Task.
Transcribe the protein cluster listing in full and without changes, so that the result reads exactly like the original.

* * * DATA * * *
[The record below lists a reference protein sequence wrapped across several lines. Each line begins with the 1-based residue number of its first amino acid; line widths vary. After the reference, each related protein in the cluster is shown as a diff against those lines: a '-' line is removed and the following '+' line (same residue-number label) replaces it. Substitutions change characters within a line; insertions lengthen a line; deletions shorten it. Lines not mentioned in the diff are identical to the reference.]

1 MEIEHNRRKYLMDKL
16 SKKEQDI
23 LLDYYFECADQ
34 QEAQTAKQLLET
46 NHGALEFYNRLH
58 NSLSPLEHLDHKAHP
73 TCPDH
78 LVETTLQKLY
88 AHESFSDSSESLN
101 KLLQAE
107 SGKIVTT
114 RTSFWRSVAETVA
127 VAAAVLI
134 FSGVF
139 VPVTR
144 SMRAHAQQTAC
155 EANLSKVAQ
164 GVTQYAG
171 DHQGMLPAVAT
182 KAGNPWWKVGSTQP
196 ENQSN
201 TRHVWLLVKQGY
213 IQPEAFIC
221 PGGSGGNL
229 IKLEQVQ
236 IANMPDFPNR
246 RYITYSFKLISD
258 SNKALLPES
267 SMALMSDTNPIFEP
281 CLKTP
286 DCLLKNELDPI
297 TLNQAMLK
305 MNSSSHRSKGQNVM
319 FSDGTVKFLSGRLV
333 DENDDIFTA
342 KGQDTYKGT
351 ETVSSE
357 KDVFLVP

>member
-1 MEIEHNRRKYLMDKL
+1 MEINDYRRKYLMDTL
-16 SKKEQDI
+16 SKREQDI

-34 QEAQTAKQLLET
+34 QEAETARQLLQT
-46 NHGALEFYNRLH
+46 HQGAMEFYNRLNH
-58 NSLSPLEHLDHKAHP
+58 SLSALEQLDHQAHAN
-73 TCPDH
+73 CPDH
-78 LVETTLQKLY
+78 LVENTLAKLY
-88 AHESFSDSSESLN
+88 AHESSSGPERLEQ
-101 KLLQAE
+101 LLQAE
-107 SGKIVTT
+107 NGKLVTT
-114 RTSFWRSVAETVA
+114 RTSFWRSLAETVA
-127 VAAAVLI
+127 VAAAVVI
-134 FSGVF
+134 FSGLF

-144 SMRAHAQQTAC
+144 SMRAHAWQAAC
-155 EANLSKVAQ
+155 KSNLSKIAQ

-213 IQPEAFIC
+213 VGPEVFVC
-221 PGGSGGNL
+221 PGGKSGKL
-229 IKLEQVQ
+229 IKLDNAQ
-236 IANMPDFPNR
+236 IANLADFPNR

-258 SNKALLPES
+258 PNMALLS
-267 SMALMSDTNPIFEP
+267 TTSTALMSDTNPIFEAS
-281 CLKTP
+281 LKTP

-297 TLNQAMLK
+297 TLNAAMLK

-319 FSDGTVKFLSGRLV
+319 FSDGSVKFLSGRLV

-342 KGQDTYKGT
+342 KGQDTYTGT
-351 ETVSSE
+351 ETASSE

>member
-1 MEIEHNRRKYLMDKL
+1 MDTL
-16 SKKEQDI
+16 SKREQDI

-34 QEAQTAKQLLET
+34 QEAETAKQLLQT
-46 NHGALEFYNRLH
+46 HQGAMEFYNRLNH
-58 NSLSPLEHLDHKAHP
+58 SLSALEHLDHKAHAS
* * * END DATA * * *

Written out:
[The record below lists a reference protein sequence wrapped across several lines. Each line begins with the 1-based residue number of its first amino acid; line widths vary. After the reference, each related protein in the cluster is shown as a diff against those lines: a '-' line is removed and the following '+' line (same residue-number label) replaces it. Substitutions change characters within a line; insertions lengthen a line; deletions shorten it. Lines not mentioned in the diff are identical to the reference.]

1 MEIEHNRRKYLMDKL
16 SKKEQDI
23 LLDYYFECADQ
34 QEAQTAKQLLET
46 NHGALEFYNRLH
58 NSLSPLEHLDHKAHP
73 TCPDH
78 LVETTLQKLY
88 AHESFSDSSESLN
101 KLLQAE
107 SGKIVTT
114 RTSFWRSVAETVA
127 VAAAVLI
134 FSGVF
139 VPVTR
144 SMRAHAQQTAC
155 EANLSKVAQ
164 GVTQYAG
171 DHQGMLPAVAT
182 KAGNPWWKVGSTQP
196 ENQSN
201 TRHVWLLVKQGY
213 IQPEAFIC
221 PGGSGGNL
229 IKLEQVQ
236 IANMPDFPNR
246 RYITYSFKLISD
258 SNKALLPES
267 SMALMSDTNPIFEP
281 CLKTP
286 DCLLKNELDPI
297 TLNQAMLK
305 MNSSSHRSKGQNVM
319 FSDGTVKFLSGRLV
333 DENDDIFTA
342 KGQDTYKGT
351 ETVSSE
357 KDVFLVP

>member
-1 MEIEHNRRKYLMDKL
+1 MEINDYRRKYLMDTL
-16 SKKEQDI
+16 SKREQDI

-34 QEAQTAKQLLET
+34 QEAETARQLLQT
-46 NHGALEFYNRLH
+46 HQGAMEFYNRLNH
-58 NSLSPLEHLDHKAHP
+58 SLSALEQLDHQAHAN
-73 TCPDH
+73 CPDH
-78 LVETTLQKLY
+78 LVENTLAKLY
-88 AHESFSDSSESLN
+88 AHESSSGPERLEQ
-101 KLLQAE
+101 LLQAE
-107 SGKIVTT
+107 NGKLVTT
-114 RTSFWRSVAETVA
+114 RTSFWRSLAETVA
-127 VAAAVLI
+127 VAAAVVI
-134 FSGVF
+134 FSGLF

-144 SMRAHAQQTAC
+144 SMRAHAWQAAC
-155 EANLSKVAQ
+155 KSNLSKIAQ

-213 IQPEAFIC
+213 VGPEVFVC
-221 PGGSGGNL
+221 PGGKSGKL
-229 IKLEQVQ
+229 IKLDNAQ
-236 IANMPDFPNR
+236 IANLADFPNR

-258 SNKALLPES
+258 PNMALLS
-267 SMALMSDTNPIFEP
+267 TTSTALMSDTNPIFEAS
-281 CLKTP
+281 LKTP

-297 TLNQAMLK
+297 TLNAAMLK

-319 FSDGTVKFLSGRLV
+319 FSDGSVKFLSGRLV

-342 KGQDTYKGT
+342 KGQDTYTGT
-351 ETVSSE
+351 ETASSE

>member
-1 MEIEHNRRKYLMDKL
+1 MDTL
-16 SKKEQDI
+16 SKREQDI

-34 QEAQTAKQLLET
+34 QEAETAKQLLQT
-46 NHGALEFYNRLH
+46 HQGAMEFYNRLNH
-58 NSLSPLEHLDHKAHP
+58 SLSALEHLDHKAHAS